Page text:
The experienced land development professionals at Tomlinson & Carruthers will manage your land development project from initial concept through to the issue of new titles, advising and consulting with all relevant parties to ensure a successful development.
Our team follows a quality assured project management system to ensure the client's expectations are exceeded. All projects involve the following four phases:
- Project Feasibility;
- Project Planning ;
- Project Implementation;
- Project Completion .
As each project is unique, we work with the client to ensure all risks are accurately predicted and averted with greater confidence. In order to maintain the achieving of objectives we apply a dynamic management style to work around potential and unforeseen risks so that deadlines and budgets are achieved.
For a more detailed description of the process we follow in land development projects we hope you find the flow chart below useful.
The Land Development Process
The first step in the process to subdivide or develop land is to determine whether the revenue gained from the sale of the developed land sufficiently exceeds the cost of developing it. Each project is unique and brings with it a different set of issues. Tomlinson & Carruthers will research your project and advise on whether it is feasible.
Based on the type of project, the information we typically gather includes:
Legal descriptions and restrictions;
Proposed subdivision dimensions; and
After establishing that a project is feasible, certain consents need to be obtained from the relevant territorial authority depending on the type of development.
The team at Tomlinson & Carruthers will prepare a scheme plan showing site topography, proposed allotment boundaries including any proposed infrastructure and reserves if applicable, abutting parcels, new and existing easements and any other relevant information. In order to prepare a scheme plan our team often performs a topographical survey of the site.
The scheme plan is an integral part of a detailed consent application, which addresses the subdivision and land use requirements in the Council's District Plan. Our team often presents this information in the form of an environmental impact assessment which addresses resource management issues including mitigation of any environmental effects.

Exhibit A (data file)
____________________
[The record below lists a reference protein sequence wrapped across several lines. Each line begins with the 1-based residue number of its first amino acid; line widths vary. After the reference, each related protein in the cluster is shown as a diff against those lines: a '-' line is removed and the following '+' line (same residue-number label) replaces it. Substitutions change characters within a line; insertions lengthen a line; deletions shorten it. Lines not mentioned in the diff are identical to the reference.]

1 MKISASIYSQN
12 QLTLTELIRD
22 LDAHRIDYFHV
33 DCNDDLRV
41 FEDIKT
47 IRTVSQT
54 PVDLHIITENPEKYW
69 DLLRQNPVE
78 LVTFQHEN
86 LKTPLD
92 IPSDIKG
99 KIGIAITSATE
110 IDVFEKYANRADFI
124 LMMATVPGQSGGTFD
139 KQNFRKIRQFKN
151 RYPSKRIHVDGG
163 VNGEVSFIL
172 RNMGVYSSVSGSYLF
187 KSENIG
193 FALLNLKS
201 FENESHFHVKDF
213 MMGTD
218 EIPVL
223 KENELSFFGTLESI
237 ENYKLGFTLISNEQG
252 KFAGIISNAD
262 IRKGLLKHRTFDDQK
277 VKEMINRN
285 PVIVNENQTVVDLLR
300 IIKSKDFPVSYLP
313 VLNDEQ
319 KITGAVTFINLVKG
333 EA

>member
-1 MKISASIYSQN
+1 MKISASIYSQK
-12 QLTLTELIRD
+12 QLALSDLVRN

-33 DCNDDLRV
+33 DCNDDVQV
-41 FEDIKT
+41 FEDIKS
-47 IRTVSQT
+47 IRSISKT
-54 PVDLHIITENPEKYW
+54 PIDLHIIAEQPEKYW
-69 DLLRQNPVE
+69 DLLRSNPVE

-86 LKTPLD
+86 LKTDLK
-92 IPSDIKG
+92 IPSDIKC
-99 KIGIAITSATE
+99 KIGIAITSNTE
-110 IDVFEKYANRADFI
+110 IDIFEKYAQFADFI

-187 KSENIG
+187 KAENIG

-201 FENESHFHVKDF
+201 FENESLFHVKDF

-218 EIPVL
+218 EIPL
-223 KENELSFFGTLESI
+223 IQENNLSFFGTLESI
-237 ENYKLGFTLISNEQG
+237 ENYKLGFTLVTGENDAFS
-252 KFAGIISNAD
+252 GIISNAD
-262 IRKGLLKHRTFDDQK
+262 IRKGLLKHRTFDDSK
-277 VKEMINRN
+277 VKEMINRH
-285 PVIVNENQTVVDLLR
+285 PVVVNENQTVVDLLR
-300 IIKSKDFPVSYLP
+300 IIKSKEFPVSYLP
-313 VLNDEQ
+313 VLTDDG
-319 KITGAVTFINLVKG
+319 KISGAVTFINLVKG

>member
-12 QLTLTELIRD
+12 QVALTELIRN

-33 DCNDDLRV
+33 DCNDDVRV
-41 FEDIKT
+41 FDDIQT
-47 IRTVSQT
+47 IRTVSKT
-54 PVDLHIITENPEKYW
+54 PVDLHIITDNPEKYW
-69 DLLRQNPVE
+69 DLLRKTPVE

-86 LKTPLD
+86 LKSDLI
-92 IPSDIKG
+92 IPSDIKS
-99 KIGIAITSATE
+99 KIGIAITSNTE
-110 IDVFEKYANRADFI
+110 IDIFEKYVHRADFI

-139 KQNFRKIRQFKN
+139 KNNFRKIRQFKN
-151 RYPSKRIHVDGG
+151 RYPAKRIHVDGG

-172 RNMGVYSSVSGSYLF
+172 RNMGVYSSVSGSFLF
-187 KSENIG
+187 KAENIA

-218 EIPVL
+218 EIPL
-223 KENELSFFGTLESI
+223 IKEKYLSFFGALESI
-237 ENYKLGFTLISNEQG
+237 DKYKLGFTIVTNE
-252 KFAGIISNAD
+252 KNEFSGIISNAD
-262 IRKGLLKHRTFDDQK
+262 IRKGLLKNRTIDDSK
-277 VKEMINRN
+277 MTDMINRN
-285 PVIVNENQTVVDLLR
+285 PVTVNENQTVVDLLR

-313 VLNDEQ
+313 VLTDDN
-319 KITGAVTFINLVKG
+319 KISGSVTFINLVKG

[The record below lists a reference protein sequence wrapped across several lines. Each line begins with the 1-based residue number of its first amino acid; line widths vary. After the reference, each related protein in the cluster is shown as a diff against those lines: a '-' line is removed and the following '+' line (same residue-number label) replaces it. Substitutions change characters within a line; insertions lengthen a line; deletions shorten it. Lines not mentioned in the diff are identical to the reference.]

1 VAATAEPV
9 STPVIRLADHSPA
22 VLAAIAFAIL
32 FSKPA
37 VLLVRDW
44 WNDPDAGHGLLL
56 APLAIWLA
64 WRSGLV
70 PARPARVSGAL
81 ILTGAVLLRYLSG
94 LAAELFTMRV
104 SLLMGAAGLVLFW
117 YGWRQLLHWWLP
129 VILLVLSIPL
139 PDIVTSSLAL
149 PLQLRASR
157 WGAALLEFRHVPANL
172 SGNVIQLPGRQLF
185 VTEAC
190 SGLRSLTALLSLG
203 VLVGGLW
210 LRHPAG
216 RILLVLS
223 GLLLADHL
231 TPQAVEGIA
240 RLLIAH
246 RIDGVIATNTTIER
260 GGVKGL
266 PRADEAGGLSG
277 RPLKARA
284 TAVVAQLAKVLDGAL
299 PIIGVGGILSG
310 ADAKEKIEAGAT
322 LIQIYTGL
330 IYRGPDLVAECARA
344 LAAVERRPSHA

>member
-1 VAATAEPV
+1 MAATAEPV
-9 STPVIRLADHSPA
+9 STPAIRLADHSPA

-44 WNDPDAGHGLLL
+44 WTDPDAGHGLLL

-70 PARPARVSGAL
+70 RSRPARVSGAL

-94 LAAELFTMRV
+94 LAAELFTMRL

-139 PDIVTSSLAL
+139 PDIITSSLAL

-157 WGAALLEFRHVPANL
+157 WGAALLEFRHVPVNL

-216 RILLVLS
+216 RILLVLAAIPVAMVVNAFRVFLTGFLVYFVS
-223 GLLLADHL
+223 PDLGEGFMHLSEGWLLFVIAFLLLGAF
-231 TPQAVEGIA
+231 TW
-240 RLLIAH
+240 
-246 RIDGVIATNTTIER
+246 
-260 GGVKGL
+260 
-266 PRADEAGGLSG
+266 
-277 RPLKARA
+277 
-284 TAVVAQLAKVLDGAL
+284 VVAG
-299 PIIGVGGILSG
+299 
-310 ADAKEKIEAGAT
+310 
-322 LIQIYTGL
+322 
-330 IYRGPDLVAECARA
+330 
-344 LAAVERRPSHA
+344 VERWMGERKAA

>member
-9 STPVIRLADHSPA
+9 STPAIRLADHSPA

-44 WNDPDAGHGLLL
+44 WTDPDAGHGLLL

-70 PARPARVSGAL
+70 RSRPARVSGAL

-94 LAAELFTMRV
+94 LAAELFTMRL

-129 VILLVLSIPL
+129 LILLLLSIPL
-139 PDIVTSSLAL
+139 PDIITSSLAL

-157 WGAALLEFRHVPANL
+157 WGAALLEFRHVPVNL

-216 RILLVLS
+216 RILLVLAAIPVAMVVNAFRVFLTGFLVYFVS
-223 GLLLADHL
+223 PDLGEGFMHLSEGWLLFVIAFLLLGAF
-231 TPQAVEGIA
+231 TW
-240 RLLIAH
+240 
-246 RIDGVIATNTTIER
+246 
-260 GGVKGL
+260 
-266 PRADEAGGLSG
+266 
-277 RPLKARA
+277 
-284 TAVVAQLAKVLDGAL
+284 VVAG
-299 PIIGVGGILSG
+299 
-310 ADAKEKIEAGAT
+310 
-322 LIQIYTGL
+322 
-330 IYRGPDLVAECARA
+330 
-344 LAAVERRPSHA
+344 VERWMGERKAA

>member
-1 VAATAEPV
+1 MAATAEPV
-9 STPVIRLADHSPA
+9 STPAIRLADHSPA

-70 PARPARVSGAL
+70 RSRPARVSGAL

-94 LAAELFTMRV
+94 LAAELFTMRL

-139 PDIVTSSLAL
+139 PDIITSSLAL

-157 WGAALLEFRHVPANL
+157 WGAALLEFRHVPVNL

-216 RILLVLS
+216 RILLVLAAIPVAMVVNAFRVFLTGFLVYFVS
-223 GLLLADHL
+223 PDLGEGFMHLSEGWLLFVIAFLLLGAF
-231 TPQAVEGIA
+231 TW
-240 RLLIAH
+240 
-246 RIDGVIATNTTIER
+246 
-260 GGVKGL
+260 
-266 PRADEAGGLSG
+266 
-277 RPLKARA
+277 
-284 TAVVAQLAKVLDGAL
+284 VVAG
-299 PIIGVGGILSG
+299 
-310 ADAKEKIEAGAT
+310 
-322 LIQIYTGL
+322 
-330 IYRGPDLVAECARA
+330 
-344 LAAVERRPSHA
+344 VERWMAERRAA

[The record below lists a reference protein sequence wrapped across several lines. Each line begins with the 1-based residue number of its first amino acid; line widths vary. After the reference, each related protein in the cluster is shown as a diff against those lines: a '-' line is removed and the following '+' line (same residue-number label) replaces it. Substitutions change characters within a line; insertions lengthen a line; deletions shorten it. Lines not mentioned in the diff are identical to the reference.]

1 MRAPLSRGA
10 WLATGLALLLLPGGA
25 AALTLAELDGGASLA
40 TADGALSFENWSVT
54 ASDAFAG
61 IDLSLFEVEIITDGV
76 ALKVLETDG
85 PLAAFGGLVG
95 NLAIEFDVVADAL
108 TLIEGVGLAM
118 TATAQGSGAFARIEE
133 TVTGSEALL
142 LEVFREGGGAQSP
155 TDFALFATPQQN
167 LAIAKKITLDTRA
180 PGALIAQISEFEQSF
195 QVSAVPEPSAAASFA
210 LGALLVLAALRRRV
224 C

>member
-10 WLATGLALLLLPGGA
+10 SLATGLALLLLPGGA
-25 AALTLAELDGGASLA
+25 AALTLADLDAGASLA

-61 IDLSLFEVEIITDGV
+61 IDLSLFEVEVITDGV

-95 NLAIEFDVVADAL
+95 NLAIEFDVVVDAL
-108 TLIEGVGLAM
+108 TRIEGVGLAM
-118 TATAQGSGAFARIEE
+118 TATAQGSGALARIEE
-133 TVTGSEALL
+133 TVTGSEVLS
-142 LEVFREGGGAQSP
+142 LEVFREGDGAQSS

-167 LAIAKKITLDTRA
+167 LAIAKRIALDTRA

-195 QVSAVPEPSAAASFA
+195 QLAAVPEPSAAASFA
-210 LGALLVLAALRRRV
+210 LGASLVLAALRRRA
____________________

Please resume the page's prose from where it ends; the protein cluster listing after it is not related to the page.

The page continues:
In some instances, mainly where water and soil quality are involved, consent may also be required from the relevant Regional Council. The applicant pays the Council consent fees at the time the application is lodged, and the actual fees or an indication of their cost will be provided to you as part of our quotation.
The Resource Management Act 1991 states that the relevant territorial authority has 20 working days to process non-notified resource consent applications. The territorial authority also has the right to publicly notify an application under certain circumstances where a public hearing may be held. We will discuss the likelihood of your project being notified with you as part of the feasibility study.
For a detailed description of the resource consents process we have provided an easy to follow flowchart here.
Consent is usually approved subject to specific conditions and the applicant has 15 working days in which to appeal any condition that is considered to be unreasonable. Typical subdivision conditions may include:
Payment of reserve contribution;
Tree preservation order;
Building height restriction, building style or building removal;
Payment of services upgrade fee;
Provision of infrastructure related services;
Provision of access to land.
Consents lapse after a period of two years if the details of the consent have not been implemented. The applicant can, however, apply for an extension to the time period if necessary.